Officials push Census 2020 count

County officials are urging residents to take a moment to fill out the 2020 census. Residents in Cameron County began receiving documents in mid-March and county-wide responses will determine the allocation of much-needed federal funding after the outbreak of COVID-19, officials stated last week.

“An accurate Census is critical for our growth and future and now it’s our time to let ourselves be counted and help shape the future of our local communities,” stated County Judge Eddie Treviño, Jr. in a statement issued April 1.

He has repeatedly mentioned the importance of filling out the Census forms at his weekly press conferences on COVID-19.

“This census count comes to us in a critical moment in life and I cannot stress enough the importance of what this count will mean to our communities.”

The judge added that responding to the U.S. Census is “easy, safe, and important” and may be done online, by phone, or mail.

According to Treviño, the count is “crucial” as it will determine the number of seats the state of Texas will hold in the U.S. House of Representatives over the next decade.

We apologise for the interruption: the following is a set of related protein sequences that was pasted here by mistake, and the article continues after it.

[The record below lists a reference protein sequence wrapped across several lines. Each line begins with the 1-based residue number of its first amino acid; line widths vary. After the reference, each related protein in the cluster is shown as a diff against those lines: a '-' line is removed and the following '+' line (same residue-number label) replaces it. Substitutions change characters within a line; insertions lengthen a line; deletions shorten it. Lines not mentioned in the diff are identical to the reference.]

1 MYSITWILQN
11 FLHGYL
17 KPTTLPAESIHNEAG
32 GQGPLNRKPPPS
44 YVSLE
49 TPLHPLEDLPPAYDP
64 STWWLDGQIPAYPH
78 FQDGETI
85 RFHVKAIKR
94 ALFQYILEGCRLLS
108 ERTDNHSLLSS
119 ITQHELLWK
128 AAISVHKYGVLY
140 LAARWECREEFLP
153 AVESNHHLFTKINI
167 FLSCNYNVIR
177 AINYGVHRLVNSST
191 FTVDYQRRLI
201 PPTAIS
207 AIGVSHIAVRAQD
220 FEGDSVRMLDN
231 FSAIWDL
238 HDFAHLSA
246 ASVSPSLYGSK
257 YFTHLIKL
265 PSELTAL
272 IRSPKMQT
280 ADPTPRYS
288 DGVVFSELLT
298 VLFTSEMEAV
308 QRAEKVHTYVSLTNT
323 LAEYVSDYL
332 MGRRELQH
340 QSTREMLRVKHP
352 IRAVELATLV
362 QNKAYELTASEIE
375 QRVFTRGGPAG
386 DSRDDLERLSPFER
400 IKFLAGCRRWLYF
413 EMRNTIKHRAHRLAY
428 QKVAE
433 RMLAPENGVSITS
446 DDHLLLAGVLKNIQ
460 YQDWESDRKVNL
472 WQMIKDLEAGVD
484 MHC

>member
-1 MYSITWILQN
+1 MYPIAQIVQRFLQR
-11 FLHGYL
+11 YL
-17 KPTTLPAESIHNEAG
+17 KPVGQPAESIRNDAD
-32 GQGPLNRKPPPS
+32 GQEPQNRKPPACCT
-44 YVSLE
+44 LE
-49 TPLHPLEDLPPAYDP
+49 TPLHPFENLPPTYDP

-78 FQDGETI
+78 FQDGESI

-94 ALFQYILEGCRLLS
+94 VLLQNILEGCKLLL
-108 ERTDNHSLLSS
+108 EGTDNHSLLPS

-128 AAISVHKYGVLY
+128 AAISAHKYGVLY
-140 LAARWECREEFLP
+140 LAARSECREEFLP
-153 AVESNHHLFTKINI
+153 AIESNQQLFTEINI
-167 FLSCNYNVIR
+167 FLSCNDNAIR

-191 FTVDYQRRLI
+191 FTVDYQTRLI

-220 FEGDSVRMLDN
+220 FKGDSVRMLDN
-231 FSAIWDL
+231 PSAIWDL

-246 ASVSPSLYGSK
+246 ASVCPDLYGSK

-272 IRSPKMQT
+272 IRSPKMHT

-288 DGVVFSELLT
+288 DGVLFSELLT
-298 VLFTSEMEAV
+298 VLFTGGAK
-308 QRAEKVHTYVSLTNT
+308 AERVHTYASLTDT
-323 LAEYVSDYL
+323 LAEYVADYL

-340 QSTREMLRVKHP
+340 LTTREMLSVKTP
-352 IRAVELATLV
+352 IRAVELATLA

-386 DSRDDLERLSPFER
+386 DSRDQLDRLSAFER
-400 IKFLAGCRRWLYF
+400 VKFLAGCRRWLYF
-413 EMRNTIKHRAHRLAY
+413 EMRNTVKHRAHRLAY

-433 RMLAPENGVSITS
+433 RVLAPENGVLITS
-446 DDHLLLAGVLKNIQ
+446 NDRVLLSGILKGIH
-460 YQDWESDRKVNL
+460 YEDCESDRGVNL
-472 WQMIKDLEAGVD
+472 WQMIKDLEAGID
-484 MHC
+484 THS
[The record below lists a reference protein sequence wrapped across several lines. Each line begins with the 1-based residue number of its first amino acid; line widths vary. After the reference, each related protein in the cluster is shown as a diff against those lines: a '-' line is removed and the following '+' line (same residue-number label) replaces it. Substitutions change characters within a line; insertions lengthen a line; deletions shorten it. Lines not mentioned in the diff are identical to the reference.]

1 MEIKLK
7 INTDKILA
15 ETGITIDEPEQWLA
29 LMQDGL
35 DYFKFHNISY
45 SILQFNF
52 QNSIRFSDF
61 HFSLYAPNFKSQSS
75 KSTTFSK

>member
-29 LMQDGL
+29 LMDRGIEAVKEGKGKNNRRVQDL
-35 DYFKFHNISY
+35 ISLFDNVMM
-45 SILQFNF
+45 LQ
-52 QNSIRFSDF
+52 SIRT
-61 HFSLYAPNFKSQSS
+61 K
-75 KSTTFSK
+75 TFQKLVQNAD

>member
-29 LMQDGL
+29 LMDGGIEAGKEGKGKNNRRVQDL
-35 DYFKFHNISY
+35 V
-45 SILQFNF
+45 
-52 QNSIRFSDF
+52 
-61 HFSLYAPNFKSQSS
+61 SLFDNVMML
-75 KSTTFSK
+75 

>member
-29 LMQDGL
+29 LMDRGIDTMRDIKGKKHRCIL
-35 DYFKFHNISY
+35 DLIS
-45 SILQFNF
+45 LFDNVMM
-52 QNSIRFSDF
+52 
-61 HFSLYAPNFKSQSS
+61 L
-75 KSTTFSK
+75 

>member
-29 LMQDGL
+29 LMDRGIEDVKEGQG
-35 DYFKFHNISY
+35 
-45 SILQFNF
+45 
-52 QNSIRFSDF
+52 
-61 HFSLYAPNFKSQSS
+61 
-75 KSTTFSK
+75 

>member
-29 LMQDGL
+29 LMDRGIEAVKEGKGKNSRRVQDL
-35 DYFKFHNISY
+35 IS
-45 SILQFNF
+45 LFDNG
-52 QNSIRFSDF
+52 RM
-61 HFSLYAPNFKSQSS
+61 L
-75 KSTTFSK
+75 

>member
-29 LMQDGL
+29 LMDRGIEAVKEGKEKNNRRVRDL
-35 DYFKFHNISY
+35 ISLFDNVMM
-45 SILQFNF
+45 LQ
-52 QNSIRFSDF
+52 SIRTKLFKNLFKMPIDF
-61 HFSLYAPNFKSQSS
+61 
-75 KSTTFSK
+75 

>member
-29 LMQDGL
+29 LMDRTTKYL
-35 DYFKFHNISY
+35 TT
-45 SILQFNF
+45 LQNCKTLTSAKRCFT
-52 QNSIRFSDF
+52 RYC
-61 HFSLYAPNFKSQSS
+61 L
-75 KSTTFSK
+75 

The census also influences decisions on the allocation of billions of dollars to local communities for essential services like educational programs, health care, highways, roads, bridges, first responders, and law enforcement, Treviño stated.

Last week, County Clerk Sylvia Garza-Perez urged local officials to spread the word about the census on social media. “Once we get through this pandemic, federal money will be needed to get our county back on track,” she wrote.

“Do your part. Hagase Contar! Be counted!”

Garza-Perez cited discouraging response rates nationally, state-wide, and county-wide. In the United States, 41.3 percent of citizens had responded, with Texas’ response rate at 36.5 percent and Cameron County with the lowest response rate, at 24 percent.

By April 6, the county-wide response rate had risen to 28.1%, according to statistics shared by the county on Facebook. Two days later, it had risen to 29.3%. According to Garza-Perez, Brownsville’s final response rate was 66.3% in 2010. This year, the city is hoping to reach a final goal of at least 80%.

The response rates in individual cities across Cameron County on April 8 included: Bayview, 35.3%; Brownsville, 33.6%; Combes, 15.8%; Harlingen, 33.3%, Indian Lake, 23.6%; La Feria, 18.9%, Laguna Vista, 42%; Los Fresnos, 33.9%, Los Indios, 9.3%; Port Isabel, 16.5%; Primera, 32.4%; Rancho Viejo, 37.1%; Rio Hondo, 12.5%, San Benito, 29.5%, Santa Rosa, 1.5%, and South Padre Island, 3.7%.

To respond to the 2020 census online, visit Residents can also mail forms sent to homes across the county, or by calling toll-free numbers available from 7:00 a.m. to 2 a.m. EST seven days a week.

English: (844) 330-2020

Spanish (844) 468-2020